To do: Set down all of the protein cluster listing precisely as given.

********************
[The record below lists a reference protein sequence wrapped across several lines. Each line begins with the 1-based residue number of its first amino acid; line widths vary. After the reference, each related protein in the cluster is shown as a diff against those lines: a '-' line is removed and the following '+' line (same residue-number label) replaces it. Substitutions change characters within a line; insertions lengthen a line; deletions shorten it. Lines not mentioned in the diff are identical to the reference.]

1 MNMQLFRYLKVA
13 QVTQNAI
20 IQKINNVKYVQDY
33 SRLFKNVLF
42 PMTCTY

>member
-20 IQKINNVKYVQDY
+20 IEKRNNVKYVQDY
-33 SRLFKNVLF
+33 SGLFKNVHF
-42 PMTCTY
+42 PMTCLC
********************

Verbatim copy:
[The record below lists a reference protein sequence wrapped across several lines. Each line begins with the 1-based residue number of its first amino acid; line widths vary. After the reference, each related protein in the cluster is shown as a diff against those lines: a '-' line is removed and the following '+' line (same residue-number label) replaces it. Substitutions change characters within a line; insertions lengthen a line; deletions shorten it. Lines not mentioned in the diff are identical to the reference.]

1 MNMQLFRYLKVA
13 QVTQNAI
20 IQKINNVKYVQDY
33 SRLFKNVLF
42 PMTCTY

>member
-20 IQKINNVKYVQDY
+20 IEKRNNVKYVQDY
-33 SRLFKNVLF
+33 SGLFKNVHF
-42 PMTCTY
+42 PMTCLC